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The most common side effects of the asthma medication Dulera (mometasone and formoterol) are swelling and irritation of the nose, throat and/or sinuses and headaches. You should call your doctor if you develop any of the following symptoms while taking Dulera:
- signs of oral thrush including white patches in your mouth or on your tongue, cracking at the corners of your mouth, redness or soreness in your mouth or difficulty swallowing
- signs of infection including fever, fatigue, pain, nausea, vomiting, body aches or chills
- symptoms of adrenal insufficiency including chronic worsening fatigue, muscle weakness, loss of appetite, weight loss, salty food cravings, irregular or absent menstrual periods (in women), sweating, irritability or depression, dizziness or fainting, nausea, vomiting or diarrhea
- increased wheezing, especially right after taking Dulera
- symptoms caused by taking too much of a LABA medicine including chest pain, fast or irregular heartbeat, increased or decreased blood pressure, tremor, nervousness, seizures, weakness, dizziness or headache
Over time, Dulera may cause long-term side effects, and your doctor may want to monitor you closely for them. These problems may include:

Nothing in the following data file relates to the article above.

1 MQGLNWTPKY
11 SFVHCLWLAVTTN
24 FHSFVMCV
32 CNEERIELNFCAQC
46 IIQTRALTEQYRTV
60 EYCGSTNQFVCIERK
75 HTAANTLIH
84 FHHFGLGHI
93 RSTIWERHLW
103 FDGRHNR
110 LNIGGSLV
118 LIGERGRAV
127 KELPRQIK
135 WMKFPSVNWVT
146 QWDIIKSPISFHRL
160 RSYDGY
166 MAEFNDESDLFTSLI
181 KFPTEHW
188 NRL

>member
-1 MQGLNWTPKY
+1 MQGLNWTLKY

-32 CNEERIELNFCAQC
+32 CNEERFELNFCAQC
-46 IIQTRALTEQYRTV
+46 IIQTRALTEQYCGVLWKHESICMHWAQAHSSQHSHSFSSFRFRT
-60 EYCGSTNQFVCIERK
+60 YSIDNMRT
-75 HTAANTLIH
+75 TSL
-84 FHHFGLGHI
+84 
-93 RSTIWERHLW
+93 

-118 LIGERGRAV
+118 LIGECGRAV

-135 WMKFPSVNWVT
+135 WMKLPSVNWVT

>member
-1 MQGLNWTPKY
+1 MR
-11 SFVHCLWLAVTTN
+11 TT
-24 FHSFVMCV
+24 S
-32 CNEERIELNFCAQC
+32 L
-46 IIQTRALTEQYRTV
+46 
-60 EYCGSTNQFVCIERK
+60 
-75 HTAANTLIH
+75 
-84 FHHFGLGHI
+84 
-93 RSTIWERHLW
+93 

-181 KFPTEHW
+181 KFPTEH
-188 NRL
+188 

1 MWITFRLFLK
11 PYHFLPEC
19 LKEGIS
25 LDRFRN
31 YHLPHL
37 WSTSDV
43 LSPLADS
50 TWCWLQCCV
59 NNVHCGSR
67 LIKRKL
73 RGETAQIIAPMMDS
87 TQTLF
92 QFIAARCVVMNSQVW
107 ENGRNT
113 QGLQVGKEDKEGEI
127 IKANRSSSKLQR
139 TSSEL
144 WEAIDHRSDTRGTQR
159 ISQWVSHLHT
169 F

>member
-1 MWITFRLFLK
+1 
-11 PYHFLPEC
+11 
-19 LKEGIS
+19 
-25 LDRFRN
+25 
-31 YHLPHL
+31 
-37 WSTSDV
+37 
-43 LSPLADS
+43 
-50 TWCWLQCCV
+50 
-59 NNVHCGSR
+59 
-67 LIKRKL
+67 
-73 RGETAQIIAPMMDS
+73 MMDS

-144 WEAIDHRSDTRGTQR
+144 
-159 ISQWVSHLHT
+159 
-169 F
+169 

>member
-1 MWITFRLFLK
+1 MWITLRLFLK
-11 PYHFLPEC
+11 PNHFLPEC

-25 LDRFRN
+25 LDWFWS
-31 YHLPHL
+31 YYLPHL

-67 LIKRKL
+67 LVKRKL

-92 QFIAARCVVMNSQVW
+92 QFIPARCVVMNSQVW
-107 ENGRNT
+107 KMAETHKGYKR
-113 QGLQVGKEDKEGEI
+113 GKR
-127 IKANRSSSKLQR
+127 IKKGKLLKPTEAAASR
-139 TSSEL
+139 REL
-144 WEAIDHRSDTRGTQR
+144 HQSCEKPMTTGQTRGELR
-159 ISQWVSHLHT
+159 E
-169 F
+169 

- reduced bone mineral density
- eye problems, including cataracts and glaucoma. Follow your doctor's guidelines for getting eye exams while you are taking Dulera.
- decreases in blood potassium levels (hypokalemia)
- increases in blood sugar levels (hyperglycemia)
- slowed growth (in children)
People with asthma who take LABAs have an increased risk of death from asthma. Call your doctor if your asthma symptoms worsen when you take Dulera, and call 911 if your breathing problems worsen quickly and/or your rescue inhaler doesn't relieve your breathing problem. Call for emergency medical help also if you suffer symptoms of an allergic reaction: rash, hives, trouble breathing or swelling of your face, mouth, or tongue.
This content reflects information from various individuals and organizations and may offer alternative or opposing points of view. It should not be used for medical advice, diagnosis or treatment. As always, you should consult with your healthcare provider about your specific health needs.